Google expands Chromecast capabilities, with new focus on gaming

The search giant will offer ways for developers to more closely connect apps with its Chromecast television streaming device.

Ian Sherr Contributor and Former Editor at Large / News
Ian Sherr (he/him/his) grew up in the San Francisco Bay Area, so he's always had a connection to the tech world. As an editor at large at CNET, he wrote about Apple, Microsoft, VR, video games and internet troubles. Aside from writing, he tinkers with tech at home, is a longtime fencer -- the kind with swords -- and began woodworking during the pandemic.
Ian Sherr
2 min read

Chromecast is Google's $35 thumb-size device that plugs in to televisions to connect them to the Internet. Daniel Terdiman/CNET

Google is upping its competition against set-top boxes from Apple and Amazon with new capabilities for its inexpensive Chromecast streaming stick for televisions.

Google said it will begin offering new capabilities that make it easy for developers to create more interactive apps that run on a smartphone, tablet or PC, and then wirelessly stream to its Chromecast device, which plugs in to a television. One example is with video games, whose developers can stream a game's visuals to a television and use mobile devices as controllers.

The expanded capabilities for Chromecast are part of Google's wider efforts to bring its technology and services to televisions. But of course it isn't the only one trying. Apple and Amazon most notably offer their own set-top box devices, with their unique takes on streaming music, movie and television services, in addition to various app partnerships as well.

Each company has the same goal, however: Gain a foothold in living-room entertainment, a part of customers' lives that has vexed tech companies for decades. Titans of the industry, including Microsoft and Hewlett-Packard, have tried to offer devices for customers to use with their televisions and stereo systems, with mixed results at best. But they all seem to agree there's value in becoming a gatekeeper to consumers' television shows and movies. And with good reason: Apple's iTunes music store helped its iPod media player become the best-selling portable music device on the market. Even Steve Jobs, Apple's co-founder, was said to have spent time with his teams hoping to develop a television before he died.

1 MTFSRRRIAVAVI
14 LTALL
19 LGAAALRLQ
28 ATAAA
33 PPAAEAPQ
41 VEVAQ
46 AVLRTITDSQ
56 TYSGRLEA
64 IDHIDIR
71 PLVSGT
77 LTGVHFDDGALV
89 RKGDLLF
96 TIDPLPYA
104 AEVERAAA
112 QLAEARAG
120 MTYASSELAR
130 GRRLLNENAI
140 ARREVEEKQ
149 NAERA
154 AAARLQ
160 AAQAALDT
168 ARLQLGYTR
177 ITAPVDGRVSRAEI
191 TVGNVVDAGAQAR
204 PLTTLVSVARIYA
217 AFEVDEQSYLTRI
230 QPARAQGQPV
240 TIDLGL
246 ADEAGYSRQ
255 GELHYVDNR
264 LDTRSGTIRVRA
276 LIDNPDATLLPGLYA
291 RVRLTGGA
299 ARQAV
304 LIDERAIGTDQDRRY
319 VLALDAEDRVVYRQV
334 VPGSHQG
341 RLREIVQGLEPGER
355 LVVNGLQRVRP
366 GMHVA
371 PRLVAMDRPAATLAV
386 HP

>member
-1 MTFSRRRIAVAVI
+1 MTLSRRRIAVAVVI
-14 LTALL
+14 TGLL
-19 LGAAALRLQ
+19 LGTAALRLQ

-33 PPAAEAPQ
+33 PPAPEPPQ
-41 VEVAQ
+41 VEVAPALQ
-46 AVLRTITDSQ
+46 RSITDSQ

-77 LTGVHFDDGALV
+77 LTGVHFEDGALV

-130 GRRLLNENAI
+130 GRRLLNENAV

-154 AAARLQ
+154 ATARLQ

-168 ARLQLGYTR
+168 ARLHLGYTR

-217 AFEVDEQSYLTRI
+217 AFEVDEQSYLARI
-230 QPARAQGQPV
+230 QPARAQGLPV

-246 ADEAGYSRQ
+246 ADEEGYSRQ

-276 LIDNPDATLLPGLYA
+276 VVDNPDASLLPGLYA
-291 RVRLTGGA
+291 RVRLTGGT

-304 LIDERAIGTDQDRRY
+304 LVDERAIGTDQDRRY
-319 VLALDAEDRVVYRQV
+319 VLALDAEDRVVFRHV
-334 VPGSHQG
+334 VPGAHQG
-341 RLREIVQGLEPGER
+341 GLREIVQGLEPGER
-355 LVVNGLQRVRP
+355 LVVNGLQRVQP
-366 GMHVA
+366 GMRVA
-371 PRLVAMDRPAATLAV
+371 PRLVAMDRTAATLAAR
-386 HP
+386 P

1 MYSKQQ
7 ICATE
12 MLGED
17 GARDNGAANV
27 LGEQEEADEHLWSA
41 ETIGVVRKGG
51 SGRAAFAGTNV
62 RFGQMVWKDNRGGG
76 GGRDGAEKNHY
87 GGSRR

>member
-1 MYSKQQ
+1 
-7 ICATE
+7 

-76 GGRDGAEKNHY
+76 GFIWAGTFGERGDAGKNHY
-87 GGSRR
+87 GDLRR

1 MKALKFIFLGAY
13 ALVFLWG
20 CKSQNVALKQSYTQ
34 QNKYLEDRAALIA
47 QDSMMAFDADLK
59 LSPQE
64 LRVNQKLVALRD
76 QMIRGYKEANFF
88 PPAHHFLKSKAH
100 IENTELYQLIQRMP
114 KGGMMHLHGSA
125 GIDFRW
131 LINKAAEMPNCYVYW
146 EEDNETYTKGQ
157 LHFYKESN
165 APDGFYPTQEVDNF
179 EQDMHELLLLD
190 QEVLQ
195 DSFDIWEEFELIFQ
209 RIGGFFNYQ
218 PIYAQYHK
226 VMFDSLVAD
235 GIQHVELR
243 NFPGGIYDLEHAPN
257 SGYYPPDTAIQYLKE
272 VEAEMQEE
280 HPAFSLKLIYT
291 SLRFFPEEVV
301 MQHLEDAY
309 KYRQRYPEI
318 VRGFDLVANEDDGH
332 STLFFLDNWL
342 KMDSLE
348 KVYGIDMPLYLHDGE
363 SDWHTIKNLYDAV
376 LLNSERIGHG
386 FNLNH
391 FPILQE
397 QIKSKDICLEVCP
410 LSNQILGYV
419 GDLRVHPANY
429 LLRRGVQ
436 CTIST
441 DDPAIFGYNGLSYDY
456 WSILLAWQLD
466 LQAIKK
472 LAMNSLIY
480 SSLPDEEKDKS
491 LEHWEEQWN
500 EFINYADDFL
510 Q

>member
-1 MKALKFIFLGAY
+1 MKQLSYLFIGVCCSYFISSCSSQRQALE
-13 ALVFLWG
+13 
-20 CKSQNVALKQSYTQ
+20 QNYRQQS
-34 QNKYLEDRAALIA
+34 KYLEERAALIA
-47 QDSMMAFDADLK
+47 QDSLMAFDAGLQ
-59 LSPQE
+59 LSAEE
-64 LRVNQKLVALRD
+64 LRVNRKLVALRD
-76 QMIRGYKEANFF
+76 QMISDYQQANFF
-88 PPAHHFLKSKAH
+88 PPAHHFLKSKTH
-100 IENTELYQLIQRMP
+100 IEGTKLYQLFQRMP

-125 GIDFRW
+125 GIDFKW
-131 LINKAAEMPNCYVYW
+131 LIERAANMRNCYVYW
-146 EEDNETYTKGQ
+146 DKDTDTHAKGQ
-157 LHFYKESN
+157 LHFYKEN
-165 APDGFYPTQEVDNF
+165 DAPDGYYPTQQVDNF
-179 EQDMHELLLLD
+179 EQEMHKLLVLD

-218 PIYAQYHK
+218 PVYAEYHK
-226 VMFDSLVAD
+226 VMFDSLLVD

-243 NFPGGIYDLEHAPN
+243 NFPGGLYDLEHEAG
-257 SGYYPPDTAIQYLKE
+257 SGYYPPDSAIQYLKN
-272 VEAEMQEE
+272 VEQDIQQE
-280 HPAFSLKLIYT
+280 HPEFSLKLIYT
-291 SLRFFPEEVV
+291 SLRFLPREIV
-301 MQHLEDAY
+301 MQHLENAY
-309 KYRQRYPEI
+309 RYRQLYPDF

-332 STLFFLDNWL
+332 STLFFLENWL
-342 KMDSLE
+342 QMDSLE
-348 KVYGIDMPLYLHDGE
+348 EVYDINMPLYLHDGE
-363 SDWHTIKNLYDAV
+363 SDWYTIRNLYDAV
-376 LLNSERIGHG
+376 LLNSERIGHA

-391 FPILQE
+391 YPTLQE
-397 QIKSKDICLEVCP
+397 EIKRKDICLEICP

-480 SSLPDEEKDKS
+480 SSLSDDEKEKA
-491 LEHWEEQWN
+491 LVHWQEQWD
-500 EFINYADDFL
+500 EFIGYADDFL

Among the companies vying for customers' attention in the living room these days, Google is somewhat unique. It's offering two different devices for the television: the Chromecast, first shown two years ago, and Android TV, announced last year. The two devices are markedly different as well. The latter is a computer, crammed into a tiny box and loaded with specialized software designed to work easily with a television and remote.

The former is more bare bones, a tiny device that plugs in to the back of a television and is built primarily as a way for customers to easily display Internet videos, websites and apps on its big screen. Oh, and the Chromecast is cheap, selling for $35, compared with $39 for Amazon's cheapest Fire TV device, and $69 for the Apple TV.

Google said that in the last two years, it's been upbeat about uses. The company said customers who activate a Chromecast device spend 45 percent more time on the company's YouTube video site. And there are now more than 90 "premium" partners working with Google, such as PBS, Comedy Central and ABC. Though the company didn't say how many Chromecasts it has sold, nor how may people use the device regularly, Google did say those who do are watching 66 percent more videos and music than they did when the device launched in 2013.